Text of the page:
For more than 27 years, Lanny has taught, coached, presented, staff developed, and consulted within the exciting and enigmatic world of literacy. With unyielding passion and belief in the possibility of workshop teaching, Lanny has worked to support students, teachers, and school administrators around the country in outgrowing themselves as both writers and readers. Working first as a classroom teacher, then as a coach and TCRWP Staff Developer, Lanny is now a literacy specialist, working and living in the great state of Connecticut. Outside of literacy, he enjoys raising his three ambitious young daughters with his wife, and playing the piano. Find him on this blog, as well as on Twitter @LannyBall. Lanny is also a co-author of a blog dedicated to supporting teachers and coaches that maintain classroom writing workshops,

11 thoughts on “Urgent Small Groups: Eating the Whole Cookie Leave a comment

  1. With all due respect (and I know it’s not your terminology) I understand the message here. We want to make sure we are reaching ALL students, and not neglecting anyone. I however, do not feel the term “urgent” is appropriate or necessary in this circumstance. Teachers have enough feelings of anxiety and “urgency.” Do we really want to add more to that stress level? I know I already have a full plate of worry.


    • Lisa, thanks for your comment. Yes, it’s absolutely true that the life of a teacher is high stress, and the current machine of reform exerting its influence is only worsening the situation. I think Mary’s message might have actually been anti-anxiety. I interpreted her as advising us to prioritize those writers who are sometimes underserved. The term “urgent” seemed to be code for, don’t try to do it all. Economize your time and try to get to these kids. Sorry if the word urgent added to your worry as a teacher! Thanks for all you do!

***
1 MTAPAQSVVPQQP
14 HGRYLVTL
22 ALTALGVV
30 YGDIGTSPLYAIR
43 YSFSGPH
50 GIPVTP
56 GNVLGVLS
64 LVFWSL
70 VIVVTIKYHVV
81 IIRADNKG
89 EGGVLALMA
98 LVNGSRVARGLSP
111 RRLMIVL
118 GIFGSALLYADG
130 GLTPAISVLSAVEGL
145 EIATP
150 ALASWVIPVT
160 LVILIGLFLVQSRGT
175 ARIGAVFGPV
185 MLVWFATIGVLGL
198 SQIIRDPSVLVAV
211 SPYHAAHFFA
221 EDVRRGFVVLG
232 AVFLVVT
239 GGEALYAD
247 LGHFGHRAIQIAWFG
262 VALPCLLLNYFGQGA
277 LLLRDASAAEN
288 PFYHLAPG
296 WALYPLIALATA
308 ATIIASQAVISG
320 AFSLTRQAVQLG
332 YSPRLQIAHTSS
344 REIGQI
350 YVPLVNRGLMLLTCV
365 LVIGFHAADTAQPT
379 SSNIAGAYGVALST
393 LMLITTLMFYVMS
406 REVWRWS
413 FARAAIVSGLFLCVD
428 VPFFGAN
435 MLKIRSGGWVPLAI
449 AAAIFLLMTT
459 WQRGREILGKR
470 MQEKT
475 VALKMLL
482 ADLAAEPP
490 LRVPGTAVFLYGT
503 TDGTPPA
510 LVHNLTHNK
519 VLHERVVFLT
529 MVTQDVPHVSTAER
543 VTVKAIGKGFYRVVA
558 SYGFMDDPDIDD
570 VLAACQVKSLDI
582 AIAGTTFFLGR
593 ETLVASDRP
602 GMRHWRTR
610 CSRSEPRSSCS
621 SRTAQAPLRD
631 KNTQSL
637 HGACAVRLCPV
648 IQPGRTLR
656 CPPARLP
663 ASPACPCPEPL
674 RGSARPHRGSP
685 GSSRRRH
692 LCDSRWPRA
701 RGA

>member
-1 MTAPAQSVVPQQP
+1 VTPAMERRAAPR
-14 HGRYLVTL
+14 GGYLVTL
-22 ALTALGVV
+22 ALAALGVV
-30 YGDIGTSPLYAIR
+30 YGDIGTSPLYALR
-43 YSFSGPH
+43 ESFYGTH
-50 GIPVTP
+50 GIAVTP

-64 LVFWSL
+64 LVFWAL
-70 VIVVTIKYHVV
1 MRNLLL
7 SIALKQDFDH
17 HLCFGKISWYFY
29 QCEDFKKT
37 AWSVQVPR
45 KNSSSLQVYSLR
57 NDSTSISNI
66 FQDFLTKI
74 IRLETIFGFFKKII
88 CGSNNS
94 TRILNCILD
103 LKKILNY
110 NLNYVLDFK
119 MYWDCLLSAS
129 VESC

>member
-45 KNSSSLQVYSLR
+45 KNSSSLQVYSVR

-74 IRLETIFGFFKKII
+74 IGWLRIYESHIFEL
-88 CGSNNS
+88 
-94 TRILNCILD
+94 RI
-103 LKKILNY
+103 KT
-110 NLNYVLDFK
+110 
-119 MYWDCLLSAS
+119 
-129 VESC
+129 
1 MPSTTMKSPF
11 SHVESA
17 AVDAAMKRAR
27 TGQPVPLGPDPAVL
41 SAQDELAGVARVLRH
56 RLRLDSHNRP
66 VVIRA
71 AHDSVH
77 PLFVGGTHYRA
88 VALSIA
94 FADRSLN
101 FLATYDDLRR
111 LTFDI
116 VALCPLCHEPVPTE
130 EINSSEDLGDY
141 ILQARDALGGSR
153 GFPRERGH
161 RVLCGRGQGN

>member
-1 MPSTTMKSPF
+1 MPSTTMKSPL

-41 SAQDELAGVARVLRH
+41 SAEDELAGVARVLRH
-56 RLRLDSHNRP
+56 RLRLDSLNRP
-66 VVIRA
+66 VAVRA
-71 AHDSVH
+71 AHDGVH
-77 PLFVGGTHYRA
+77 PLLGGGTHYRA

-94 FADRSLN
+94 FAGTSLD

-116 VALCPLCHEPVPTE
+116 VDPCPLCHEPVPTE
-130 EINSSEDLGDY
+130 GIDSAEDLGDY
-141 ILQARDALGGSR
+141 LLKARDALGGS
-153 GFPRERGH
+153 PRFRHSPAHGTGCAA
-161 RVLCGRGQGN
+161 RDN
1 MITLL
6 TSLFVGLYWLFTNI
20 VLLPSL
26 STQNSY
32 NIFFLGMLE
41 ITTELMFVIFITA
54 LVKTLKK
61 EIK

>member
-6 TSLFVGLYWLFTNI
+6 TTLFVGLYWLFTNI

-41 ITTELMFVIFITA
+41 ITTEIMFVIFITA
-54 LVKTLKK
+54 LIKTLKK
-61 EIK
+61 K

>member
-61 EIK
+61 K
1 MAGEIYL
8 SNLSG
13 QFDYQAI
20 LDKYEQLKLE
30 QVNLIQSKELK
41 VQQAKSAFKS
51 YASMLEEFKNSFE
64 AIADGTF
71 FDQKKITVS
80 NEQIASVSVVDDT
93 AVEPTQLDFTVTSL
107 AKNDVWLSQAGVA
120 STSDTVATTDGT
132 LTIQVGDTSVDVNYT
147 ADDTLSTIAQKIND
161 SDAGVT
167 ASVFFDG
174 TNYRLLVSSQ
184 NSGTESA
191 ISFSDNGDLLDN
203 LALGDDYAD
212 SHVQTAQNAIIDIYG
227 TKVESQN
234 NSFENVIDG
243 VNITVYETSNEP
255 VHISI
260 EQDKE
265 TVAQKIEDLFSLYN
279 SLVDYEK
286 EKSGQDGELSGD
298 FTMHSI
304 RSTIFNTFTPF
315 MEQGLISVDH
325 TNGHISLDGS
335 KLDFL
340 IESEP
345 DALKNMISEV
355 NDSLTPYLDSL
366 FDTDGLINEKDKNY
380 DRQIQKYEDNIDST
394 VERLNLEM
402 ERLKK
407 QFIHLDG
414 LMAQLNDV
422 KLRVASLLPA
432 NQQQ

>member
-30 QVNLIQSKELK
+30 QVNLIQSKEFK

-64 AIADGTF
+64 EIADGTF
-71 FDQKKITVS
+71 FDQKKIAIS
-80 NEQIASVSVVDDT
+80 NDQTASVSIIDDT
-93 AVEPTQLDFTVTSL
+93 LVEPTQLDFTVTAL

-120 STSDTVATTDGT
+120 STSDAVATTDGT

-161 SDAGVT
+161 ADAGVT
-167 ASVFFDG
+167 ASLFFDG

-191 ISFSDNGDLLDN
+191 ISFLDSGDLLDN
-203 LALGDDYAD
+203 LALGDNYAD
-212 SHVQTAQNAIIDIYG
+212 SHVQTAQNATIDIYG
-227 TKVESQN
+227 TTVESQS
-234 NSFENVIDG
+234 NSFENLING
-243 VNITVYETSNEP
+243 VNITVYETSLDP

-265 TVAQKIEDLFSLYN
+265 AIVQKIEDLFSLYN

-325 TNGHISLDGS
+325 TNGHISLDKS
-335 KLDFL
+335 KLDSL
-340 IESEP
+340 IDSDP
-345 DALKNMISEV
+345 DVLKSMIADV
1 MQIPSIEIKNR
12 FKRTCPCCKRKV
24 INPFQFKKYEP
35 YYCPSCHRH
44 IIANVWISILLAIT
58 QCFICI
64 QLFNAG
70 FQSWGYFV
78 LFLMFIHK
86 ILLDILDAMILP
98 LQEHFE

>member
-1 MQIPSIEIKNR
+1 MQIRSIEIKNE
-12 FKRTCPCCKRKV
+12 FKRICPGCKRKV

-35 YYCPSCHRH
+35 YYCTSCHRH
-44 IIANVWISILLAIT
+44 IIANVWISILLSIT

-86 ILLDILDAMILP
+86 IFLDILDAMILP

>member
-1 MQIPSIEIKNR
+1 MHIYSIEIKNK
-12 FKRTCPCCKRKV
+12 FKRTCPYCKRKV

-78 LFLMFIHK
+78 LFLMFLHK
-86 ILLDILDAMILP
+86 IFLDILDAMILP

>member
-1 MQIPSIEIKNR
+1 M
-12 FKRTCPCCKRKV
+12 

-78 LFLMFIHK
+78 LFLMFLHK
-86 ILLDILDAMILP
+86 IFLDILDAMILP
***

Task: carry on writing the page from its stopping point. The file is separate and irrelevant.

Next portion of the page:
• I understood the overall message of not neglecting the outliers. I guess to me, the word urgent seemed a contradiction in this case, or just didn’t seem to fit. Urgent always carries a meaning of critical need/state of emergency for me. Therein lies the stressor in the use of the word, but it’s good to know that wasn’t her intent.


  2. Great piece, Stacey! I love how you sandwich the instruction with the childhood moment. Interesting the small group prioritizing and it’s intentional (or unintentional)!effects. What I especially appreciate about how you write this piece are the step-by-step sequences teachers can use and put into play to assess writers in their room. I wonder, did Ehrenworth talk at all about conferring— about shifting some of the instructional time from small groups to more personalized segments? Just curious.


    • Hi Lee Ann- Thank you for the kind words! Mary talked about a number of things during the session, including ways to strengthen writing-reading connections. But I’m saving some of that content for a future post 🙂 Didn’t want this post to go on and on! Thanks, again! -Lanny


  3. Lanny,
    Such a good question: How do you get to everyone? Keeping all those plates spinning at the same time – that just in time. Love that title – “Urgent Small Groups” . . . this thinking will need to stay with me for a bit! 🙂


    • Yes, there are always so many plates spinning it seems. Which is why purposeful collaboration and planning are so important! As always, thank you for your comment, Fran 🙂